Monday, 28 November 2011

Part 4: Rise of the red factor

Red Siskin
Canaries are yellow. This is one of those ‘everybody knows’ facts that are in reality completely untrue. As you will have seen from images on previous posts, canaries come in all shapes and sizes, and are often greenish-brown rather than yellow. Up until the start of the 20th century however no one had succeeded in breeding a canary colour that was not a variation on the colours in the wild bird.

It was at this point that someone wondered if a new colour could be introduced from a different species altogether. It was already known that canaries would hybridize with other species of finch – in fact show schedules even today have a special section fro these hybrids, which are referred to as ‘mules’. Except for hybrids with the European Serin, which is involved with the origin of several continental breeds, practically all of these were believed to be sterile. This was in the early days of genetics, but the reason is probably differences in chromosome numbers.

Nonetheless, experiments were made with finches carrying various colours, especially red, and eventually it was discovered that male hybrids of the canary and the South American Red Siskin Cardualis cucullata retained some fertility. Further crosses back to canaries eventually resulted in a fully fertile canary whi9ch was capable of expressing red in its plumage.

Red Factor
The red in the feathers of a red factor canary is a lipochrome pigment related to the yellow in the normal bird. As with the yellow, the pigment is ultimately derived from the diet. For this reason birds entering the moult in particular must be fed a diet containing the chemical precursors, or the bird will develop feathers with insufficient depth of colour. This is supplied today by a commercial additive, but in the past it was supplied as far as possible by feeding a diet containing natural precursors.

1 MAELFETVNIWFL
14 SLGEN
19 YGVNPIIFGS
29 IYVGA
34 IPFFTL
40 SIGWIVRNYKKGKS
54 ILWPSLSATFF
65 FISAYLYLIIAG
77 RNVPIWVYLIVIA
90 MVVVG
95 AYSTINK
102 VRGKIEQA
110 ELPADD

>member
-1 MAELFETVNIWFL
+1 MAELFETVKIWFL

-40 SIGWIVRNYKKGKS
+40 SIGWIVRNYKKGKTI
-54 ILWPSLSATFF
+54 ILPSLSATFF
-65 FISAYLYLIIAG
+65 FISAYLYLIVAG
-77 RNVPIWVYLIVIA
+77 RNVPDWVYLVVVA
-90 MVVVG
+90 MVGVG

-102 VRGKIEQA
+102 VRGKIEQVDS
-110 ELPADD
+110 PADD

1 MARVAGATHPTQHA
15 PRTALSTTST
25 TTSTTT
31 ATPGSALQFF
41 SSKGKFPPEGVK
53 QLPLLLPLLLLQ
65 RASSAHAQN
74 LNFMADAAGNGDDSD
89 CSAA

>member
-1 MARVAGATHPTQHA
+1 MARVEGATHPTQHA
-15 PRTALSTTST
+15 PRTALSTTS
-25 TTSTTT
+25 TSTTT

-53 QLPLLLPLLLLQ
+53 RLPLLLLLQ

It was soon discovered that not only the red factor had been incorporated into the red factor genome. Unlike wild canaries, Red Siskins are sexually dimorphic, and this dimorphism became established in one of the newly developed breeds. Called Dimorphics or Mosaics, these show colour points on the wings that differ in males and females.

With the new palette of colours available, an interest developed in a section of the hobby for breeding canaries for colour rather than type. Mutations in the concentration and distribution of eumelanin and phaomelanin have resulted in a variety of distinctly different colours.

Brown Isobel
Unfortunately, the original demand for Red Siskins to create these new colour canaries resulted in a ‘gold rush’ of trappers taking them from the wild. Although the species is now protected, a combination of illegal trapping and habitat destruction has put the species on the Endangered list. Although the pure species has been bred, the captive population is extremely low.

Next week: How the canary was sent down the coal mine.

(images from wikipedia,

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